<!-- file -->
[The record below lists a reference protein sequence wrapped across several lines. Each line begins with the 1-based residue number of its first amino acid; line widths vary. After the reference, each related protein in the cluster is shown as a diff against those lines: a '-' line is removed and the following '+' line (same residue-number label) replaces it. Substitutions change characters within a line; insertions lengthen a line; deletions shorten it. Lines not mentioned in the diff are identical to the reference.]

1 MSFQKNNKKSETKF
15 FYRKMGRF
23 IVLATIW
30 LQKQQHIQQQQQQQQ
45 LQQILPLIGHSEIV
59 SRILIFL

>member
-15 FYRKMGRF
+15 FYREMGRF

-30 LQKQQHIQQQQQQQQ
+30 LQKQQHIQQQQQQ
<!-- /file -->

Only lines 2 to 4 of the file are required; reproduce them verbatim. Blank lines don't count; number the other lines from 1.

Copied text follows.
1 MSFQKNNKKSETKF
15 FYRKMGRF
23 IVLATIW